Sometimes, you can ask in person. It could be someone you still work with or a contact you meet up with regularly.

Make sure you choose the right time. For example, it should be in a quiet space without distractions. You'll want to mention the opportunity and explain why you think you'd be a good fit.


Alternatively, you can ask someone to be your reference via their email address. Putting your request in writing gives the person time to respond when it suits them.

Email is ideal for those people in senior roles who you don't speak to outside the office. If you're unsure how to ask someone to be your reference, email is the safest option.

Sample email for a professional reference

Want to send an email but don't know what to say? Try this:

Dear (Mr. / Ms.) (Last Name),

I'm seeking a new opportunity as a (Job Title), and I was wondering if you'd provide me with a reference.

As someone who spent four years working with you at (Company Name), I believe you'd understand my skills and experience well.

Please find attached my current resume. Please let me know if you have any other questions or would be happy to be contacted as a referee.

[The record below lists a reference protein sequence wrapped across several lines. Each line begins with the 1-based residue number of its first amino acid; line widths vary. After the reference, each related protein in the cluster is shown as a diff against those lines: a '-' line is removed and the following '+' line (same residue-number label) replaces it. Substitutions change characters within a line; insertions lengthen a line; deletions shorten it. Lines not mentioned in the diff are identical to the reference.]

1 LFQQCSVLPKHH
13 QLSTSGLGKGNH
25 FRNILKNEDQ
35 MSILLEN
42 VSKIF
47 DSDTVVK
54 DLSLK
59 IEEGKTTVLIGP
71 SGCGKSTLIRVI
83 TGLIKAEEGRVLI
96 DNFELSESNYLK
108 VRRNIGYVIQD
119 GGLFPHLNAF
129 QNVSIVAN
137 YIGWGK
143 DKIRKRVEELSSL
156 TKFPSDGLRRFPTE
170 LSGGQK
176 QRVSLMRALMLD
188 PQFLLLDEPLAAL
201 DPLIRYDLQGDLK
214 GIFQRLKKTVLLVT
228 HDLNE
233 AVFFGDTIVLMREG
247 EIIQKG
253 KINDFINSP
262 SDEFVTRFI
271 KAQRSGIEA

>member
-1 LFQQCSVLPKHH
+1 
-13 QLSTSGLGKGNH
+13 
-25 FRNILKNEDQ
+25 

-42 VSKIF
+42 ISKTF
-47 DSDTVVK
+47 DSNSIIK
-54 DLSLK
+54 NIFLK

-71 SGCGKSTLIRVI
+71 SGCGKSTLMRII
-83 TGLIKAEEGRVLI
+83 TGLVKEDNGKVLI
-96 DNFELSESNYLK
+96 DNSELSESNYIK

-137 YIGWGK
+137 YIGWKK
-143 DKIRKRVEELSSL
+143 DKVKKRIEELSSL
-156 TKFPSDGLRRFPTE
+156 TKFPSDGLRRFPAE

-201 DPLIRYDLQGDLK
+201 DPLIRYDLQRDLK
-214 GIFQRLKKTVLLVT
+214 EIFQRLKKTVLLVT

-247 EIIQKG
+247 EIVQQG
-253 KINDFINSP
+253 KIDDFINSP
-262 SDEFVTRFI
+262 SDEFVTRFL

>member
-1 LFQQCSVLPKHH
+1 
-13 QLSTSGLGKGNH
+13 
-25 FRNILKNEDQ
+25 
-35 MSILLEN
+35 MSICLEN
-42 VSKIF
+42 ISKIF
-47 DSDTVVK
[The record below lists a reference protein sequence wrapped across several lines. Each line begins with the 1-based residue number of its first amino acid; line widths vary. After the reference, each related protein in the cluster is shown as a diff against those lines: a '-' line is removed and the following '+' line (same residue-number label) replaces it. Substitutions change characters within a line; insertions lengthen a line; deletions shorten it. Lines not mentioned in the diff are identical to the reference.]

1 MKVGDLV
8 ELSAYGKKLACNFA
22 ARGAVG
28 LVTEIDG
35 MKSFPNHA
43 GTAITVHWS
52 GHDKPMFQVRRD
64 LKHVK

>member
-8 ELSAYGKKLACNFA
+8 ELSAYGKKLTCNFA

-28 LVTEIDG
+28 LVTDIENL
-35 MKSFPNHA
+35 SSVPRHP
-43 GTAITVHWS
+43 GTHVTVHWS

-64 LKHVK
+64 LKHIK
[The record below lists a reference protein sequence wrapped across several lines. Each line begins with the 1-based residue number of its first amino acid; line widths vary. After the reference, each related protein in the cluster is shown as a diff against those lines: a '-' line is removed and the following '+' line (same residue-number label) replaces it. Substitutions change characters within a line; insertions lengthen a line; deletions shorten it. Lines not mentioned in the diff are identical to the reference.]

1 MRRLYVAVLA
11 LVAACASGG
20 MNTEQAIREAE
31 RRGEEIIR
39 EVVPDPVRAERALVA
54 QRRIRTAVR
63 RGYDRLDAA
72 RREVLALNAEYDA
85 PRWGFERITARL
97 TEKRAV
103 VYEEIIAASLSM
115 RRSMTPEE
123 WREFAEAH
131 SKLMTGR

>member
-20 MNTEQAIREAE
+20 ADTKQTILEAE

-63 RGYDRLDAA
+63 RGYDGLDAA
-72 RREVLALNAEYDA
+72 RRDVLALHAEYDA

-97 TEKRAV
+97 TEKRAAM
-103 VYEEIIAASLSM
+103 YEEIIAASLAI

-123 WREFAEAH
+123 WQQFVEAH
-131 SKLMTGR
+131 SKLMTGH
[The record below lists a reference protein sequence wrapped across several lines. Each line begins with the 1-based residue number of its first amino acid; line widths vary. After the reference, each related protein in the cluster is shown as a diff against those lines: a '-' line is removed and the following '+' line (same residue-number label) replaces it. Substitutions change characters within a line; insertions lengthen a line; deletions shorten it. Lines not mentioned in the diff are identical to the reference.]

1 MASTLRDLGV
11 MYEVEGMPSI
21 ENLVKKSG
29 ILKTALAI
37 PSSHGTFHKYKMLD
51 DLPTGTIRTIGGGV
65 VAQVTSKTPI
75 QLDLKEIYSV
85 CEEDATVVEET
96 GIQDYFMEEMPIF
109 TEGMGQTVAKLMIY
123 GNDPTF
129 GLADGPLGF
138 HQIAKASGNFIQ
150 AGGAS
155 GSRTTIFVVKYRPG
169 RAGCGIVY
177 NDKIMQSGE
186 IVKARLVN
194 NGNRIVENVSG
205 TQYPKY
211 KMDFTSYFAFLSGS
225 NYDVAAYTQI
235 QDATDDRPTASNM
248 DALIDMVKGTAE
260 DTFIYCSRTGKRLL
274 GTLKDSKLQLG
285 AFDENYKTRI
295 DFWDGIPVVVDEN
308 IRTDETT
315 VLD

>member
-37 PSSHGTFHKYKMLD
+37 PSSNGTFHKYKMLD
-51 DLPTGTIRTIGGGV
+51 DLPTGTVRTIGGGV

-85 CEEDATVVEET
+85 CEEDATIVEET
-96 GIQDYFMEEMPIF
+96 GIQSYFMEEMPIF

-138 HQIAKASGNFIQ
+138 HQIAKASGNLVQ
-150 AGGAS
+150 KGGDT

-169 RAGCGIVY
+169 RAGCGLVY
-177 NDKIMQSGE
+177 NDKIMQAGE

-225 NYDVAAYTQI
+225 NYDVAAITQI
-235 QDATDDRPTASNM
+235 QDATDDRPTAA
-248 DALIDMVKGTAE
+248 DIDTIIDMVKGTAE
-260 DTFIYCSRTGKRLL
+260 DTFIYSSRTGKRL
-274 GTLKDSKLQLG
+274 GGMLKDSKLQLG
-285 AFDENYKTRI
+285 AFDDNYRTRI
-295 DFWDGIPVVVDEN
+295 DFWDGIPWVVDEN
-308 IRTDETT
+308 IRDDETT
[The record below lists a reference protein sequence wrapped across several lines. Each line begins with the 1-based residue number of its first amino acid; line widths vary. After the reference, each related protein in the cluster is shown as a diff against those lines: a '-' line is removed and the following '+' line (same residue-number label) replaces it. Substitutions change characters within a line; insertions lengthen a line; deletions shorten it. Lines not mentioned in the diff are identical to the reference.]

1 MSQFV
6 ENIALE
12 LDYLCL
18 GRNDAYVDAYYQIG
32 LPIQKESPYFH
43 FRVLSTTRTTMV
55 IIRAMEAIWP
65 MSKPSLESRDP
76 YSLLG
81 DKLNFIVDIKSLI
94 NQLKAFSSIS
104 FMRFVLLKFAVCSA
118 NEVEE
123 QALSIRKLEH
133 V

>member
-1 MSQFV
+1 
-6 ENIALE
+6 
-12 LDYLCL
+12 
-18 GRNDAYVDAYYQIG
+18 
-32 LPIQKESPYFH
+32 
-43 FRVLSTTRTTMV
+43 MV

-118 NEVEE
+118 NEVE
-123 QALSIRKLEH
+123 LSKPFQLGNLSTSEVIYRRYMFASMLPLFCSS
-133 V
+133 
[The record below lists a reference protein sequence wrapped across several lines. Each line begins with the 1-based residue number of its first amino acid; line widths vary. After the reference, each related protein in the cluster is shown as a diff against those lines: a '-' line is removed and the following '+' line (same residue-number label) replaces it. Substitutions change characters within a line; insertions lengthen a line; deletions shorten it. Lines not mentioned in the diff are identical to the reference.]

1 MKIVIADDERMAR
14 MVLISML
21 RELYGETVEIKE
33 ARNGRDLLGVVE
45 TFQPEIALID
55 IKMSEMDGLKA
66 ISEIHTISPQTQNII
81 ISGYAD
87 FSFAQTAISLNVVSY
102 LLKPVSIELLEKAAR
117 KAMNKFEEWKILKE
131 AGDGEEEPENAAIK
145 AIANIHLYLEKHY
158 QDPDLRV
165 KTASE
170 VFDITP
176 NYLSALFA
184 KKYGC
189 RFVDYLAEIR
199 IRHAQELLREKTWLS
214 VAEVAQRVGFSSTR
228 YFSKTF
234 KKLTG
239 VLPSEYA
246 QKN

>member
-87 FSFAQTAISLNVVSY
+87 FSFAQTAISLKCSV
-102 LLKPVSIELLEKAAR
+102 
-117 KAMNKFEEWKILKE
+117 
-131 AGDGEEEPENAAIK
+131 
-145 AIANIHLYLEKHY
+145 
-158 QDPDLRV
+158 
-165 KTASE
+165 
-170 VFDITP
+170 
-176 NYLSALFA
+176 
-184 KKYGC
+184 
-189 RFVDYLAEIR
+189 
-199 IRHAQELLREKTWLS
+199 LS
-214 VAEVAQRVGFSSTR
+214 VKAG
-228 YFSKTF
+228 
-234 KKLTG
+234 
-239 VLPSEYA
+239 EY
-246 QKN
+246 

Thank you for your time,

Kind regards

(Your First / Last Name / Phone Number)

You can send a follow-up email if you don't receive a response within a few days.

Sample thank you email for a professional reference

If someone gives you a positive reference, you should thank them. A quick email or handwritten letter will show your appreciation.

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You never know; you may need another reference in the future.

Here's a sample thank-you email:

Dear (Mr. / Ms.) (Last Name),

Thank you for taking the time to give me a reference for the (Job Title) position at (Company Name).

I am pleased to say the hiring manager recently offered me the job. I know your positive reference helped me secure this position.

Thank you again for sharing my skills and your experiences of working with me.

Kind regards

(Your First / Last Name / Phone Number)

Who should you use as a professional reference?

Once you're ready to start reaching out to people for references, you should think carefully about who to choose. Professional references could make or break your job application and greatly influence the potential employer.